OVER the past month we have managed to continually catch flathead, flathead and more flathead.
The odd squire has snuck in but no matter which way you want to catch flathead – casting soft plastics, trolling hard-bodies or using fresh bait – the flat fish have been the dominant species. So in saying that, let’s go over the areas where you should look to catch flathead and on what tides and moon phases.
When it comes to casting soft plastics and trolling hard-bodies for flathead, I still prefer my 2-4kg rod, 6lb braid, 2000-size spin reel and 8-12lb fluorocarbon leader. The types of lures I like to cast at flathead range from Zerek Live Flash Minnow Wrigglys and Flat Shads, Gobblers Paddle Tails and prawn-style lures such as the Zerek Live Shrimp Hot Legs, all around 4”-5” in length.
The jigs I use in these lures range from 1/8oz to 3/8oz depending on the depth of water we are fishing, the amount of current and the sink rate of each lure. For example, I find when I’m using a Gobblers Paddle Tail that its sink rate is faster than most other lures, so I will use a 1/8oz jig head where I’d use a 1/4oz jig with a Zerek Flat Shad.
Remember, flathead live on the bottom, so it is imperative you get your lure down there. Make sure you check the sink rates of your lures to ensure you’re getting to the bottom. When I’m conducting a teaching day, I notice a lot of anglers move their lures too quickly and don’t get them into the strike zone on the bottom.
In terms of colours, I prefer darker plastics in darker water. Different types of lures require different actions, and unfortunately showing you those actions in an article is just too hard. But no matter what action you impart on the plastic, always remember we’re trying to catch flathead, which spend most of their time on the bottom.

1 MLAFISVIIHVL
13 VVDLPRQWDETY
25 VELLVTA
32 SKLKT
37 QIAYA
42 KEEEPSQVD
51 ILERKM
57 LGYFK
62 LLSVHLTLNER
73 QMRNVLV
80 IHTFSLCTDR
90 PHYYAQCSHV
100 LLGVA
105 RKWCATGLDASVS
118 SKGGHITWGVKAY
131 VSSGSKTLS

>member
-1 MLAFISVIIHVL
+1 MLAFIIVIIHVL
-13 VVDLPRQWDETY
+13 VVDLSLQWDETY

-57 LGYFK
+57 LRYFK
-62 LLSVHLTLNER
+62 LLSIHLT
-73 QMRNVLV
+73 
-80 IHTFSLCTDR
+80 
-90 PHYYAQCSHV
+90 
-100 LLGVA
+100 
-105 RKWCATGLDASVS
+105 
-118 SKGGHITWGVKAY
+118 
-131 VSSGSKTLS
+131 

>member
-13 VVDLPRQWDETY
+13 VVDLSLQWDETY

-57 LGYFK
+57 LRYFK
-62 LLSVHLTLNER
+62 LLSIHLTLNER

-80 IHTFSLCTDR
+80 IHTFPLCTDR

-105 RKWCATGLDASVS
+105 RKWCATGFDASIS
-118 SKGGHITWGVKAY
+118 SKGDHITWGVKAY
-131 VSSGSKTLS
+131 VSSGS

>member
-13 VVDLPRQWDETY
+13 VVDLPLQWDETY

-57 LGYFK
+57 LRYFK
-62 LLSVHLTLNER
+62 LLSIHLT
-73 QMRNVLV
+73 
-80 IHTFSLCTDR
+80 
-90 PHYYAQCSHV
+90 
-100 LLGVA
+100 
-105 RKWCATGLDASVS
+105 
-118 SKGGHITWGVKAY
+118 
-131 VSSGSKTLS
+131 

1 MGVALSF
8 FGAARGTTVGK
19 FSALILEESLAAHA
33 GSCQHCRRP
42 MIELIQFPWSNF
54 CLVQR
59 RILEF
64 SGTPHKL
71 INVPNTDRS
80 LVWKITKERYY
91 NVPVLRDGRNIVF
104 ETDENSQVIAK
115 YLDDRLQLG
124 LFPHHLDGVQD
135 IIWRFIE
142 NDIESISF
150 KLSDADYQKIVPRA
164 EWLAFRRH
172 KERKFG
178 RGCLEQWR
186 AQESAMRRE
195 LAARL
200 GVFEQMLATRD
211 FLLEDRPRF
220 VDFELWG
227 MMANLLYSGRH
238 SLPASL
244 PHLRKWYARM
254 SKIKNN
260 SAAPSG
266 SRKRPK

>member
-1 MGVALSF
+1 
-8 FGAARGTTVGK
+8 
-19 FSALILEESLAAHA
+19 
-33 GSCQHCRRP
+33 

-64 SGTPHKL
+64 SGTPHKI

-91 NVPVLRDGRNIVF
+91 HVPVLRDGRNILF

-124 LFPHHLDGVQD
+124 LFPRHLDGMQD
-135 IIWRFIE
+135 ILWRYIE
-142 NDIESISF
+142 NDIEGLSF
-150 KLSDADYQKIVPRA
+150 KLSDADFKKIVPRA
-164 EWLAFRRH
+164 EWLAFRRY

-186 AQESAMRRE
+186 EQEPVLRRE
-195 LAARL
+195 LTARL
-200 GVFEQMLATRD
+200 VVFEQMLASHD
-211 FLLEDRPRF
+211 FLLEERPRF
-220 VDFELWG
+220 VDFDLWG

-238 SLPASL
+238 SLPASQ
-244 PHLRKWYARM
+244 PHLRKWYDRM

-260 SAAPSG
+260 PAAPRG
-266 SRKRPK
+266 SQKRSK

Make sure your plastic gets to the bottom, pause for a moment and then get back into the action before making another little pause, repeating this all the way back.
I always like a continuous, steady retrieve all the way to the boat. The number of flathead that hit the plastic right beside the boat is amazing.
Always concentrate and work your lure all the way to the boat, making sure your lure is regularly contacting the bottom. Regardless of what retrieve you decide on, always try to keep slack line out of the equation. Try to maintain good contact with your lure at all times.
I call this line management.
So often I see people get a bump and not even realise they have a flathead on the end of their line. When your lure hits the bottom and you feel a funny bump, have a strike at it because most of the time it’s a flathead sucking in the lure and jamming its mouth shut. When trolling for flathead you need to think about the same things.
They live on the bottom, so when you pick an area and start to troll your little hard-bodies, make sure your lure is constantly hitting the bottom. If it’s not, you will find it very hard to catch flathead. I usually like to troll hard-bodies in 1-2m of water, and my lures of choice are the Zerek Tango Shad and Bulldog Crank.